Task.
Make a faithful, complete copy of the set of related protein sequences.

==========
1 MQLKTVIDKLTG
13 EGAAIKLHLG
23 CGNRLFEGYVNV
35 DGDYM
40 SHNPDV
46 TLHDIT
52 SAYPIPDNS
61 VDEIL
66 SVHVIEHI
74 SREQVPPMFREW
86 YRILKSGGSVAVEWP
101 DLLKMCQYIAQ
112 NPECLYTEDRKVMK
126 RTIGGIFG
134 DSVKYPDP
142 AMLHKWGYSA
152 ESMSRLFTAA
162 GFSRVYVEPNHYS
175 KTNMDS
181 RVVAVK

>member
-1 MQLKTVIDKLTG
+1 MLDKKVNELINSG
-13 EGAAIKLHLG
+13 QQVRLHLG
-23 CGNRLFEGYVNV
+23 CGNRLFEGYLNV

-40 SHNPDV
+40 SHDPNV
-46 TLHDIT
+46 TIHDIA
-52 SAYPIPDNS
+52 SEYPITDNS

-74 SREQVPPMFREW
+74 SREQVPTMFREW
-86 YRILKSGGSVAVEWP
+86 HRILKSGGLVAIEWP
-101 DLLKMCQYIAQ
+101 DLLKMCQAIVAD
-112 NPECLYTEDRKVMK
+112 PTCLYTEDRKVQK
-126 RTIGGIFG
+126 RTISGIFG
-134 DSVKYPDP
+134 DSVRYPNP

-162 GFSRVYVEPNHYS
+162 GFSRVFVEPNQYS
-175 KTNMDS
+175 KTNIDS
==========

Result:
1 MQLKTVIDKLTG
13 EGAAIKLHLG
23 CGNRLFEGYVNV
35 DGDYM
40 SHNPDV
46 TLHDIT
52 SAYPIPDNS
61 VDEIL
66 SVHVIEHI
74 SREQVPPMFREW
86 YRILKSGGSVAVEWP
101 DLLKMCQYIAQ
112 NPECLYTEDRKVMK
126 RTIGGIFG
134 DSVKYPDP
142 AMLHKWGYSA
152 ESMSRLFTAA
162 GFSRVYVEPNHYS
175 KTNMDS
181 RVVAVK

>member
-1 MQLKTVIDKLTG
+1 MLDKKVNELINSG
-13 EGAAIKLHLG
+13 QQVRLHLG
-23 CGNRLFEGYVNV
+23 CGNRLFEGYLNV

-40 SHNPDV
+40 SHDPNV
-46 TLHDIT
+46 TIHDIA
-52 SAYPIPDNS
+52 SEYPITDNS

-74 SREQVPPMFREW
+74 SREQVPTMFREW
-86 YRILKSGGSVAVEWP
+86 HRILKSGGLVAIEWP
-101 DLLKMCQYIAQ
+101 DLLKMCQAIVAD
-112 NPECLYTEDRKVMK
+112 PTCLYTEDRKVQK
-126 RTIGGIFG
+126 RTISGIFG
-134 DSVKYPDP
+134 DSVRYPNP

-162 GFSRVYVEPNHYS
+162 GFSRVFVEPNQYS
-175 KTNMDS
+175 KTNIDS